Emotional support animals can help people who suffer from depression, anxiety, PTSD, and other mental health issues live better lives. With as much time as people spend in the workplace and as much psychological stress as our jobs can create, you may wonder: what are the rules for bringing emotional support animals to work? Must an employer accommodate emotional support animals in the same capacity as traditional service animals like seeing-eye dogs?
An Employer’s Rights and Responsibilities
New Jersey employers are required to accommodate workers with disabilities under the federal Americans with Disabilities Act (ADA) and the New Jersey Law Against Discrimination (NJLAD). Under the ADA, it is also illegal for an employer to discriminate against you for a physical, mental, or emotional disability. What these rules mean in the workplace is that a company must make “reasonable accommodations” in its work environment or company policies to help someone with a disability apply for a job, perform the duties of a job, or otherwise enjoy the benefits and privileges of employment.
On the other hand, an employer does not have to make changes or allow accommodations that would cause "undue hardship” to the company or its workers—ones that would be significantly financially burdensome, unduly extensive, substantial, or disruptive, or which would fundamentally alter the nature or operation of the business. An employer isn’t required to grant a requesting employee the accommodation of his or her choosing; the parties are supposed to engage in an interactive process to come to a mutually agreeable solution. Having an emotional support animal in the workplace might be a reasonable accommodation in some circumstances, but this would be something that an employee would have to request and discuss with an employer.
Service Animals vs. Support Animals
The ADA defines a service dog as one that is trained to perform a specific task or action for a person with a disability. These tasks can be physical or sensory actions (like seeing-eye dogs or animals that assist an owner in a wheelchair with mobility) or they can be emotional or psychological (like reminding an owner to take medications or calming a PTSD sufferer). The ADA protects the rights of individuals with disabilities to bring service dogs into public places, and the NJLAD prohibits denying an “otherwise qualified person with a disability the opportunity to obtain or maintain employment, or to advance in position in his job, solely because such person is a person with a disability or because such person is accompanied by a service or guide dog.” An employer, like any other business, can exclude a service animal from the workplace if it is out of control and the handler does not take effective action to control it, if it’s not housebroken, or if due to the nature of the workplace it would pose a hazard or danger (e.g., a sterile lab environment, construction site, operating room, etc.).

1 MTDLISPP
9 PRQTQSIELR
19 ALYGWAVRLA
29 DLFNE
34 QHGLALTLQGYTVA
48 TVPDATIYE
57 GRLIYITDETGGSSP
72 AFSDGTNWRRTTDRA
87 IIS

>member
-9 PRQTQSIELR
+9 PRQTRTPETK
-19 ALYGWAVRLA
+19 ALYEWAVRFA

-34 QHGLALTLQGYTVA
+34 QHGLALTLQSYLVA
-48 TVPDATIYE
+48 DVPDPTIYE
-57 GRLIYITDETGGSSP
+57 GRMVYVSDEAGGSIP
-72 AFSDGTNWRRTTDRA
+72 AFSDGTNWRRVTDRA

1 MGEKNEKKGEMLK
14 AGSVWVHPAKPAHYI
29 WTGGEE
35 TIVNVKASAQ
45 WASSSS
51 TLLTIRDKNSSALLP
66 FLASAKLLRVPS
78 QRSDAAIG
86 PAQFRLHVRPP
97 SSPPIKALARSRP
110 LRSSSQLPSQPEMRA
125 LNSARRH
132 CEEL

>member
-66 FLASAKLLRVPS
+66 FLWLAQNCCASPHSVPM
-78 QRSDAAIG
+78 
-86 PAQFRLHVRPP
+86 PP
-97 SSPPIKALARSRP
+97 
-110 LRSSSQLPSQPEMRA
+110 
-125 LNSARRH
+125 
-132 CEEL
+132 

Although there is no specific mandatory training program, testing, or license required to qualify an animal as a service dog, these animals are trained to perform identifiable actions to help their owners overcome their physical or psychological limitations. They are also typically well trained in general (e.g., to stay calm, stay near the owner, sit in one place, relieve themselves outdoors, etc.).
Rather than being trained to perform certain tasks or actions, emotional support animals help with an owner’s general mental health and wellbeing. There is no provision in the law that says emotional support animals in the workplace, housing, or other places that are open to the public must be accommodated in the same manner as service dogs, however. This can make it difficult for an employee who needs an emotional support animal.
Call an Employment Attorney to Be Your Advocate
If you have questions about emotional support or service animals or other employment rights under the ADA and the New Jersey Law Against Discrimination (NJLAD), contact the Mark Law Firm. Our employment attorneys have experience with New Jersey disability discrimination claims, employment law matters, ADA issues, civil rights issues, and more. We can be your advocate through the interactive process and help you request and negotiate an accommodation in the workplace that works for you.
 42 U.S.C. § 12112 (b)(5)(A) (1994); “Enforcement Guidance: Reasonable Accommodation and Undue Hardship Under the Americans with Disabilities Act.” U.S. Equal Employment Opportunity Commission, Accessed 9 Mar 2018.
 NJSA 10:5-29.1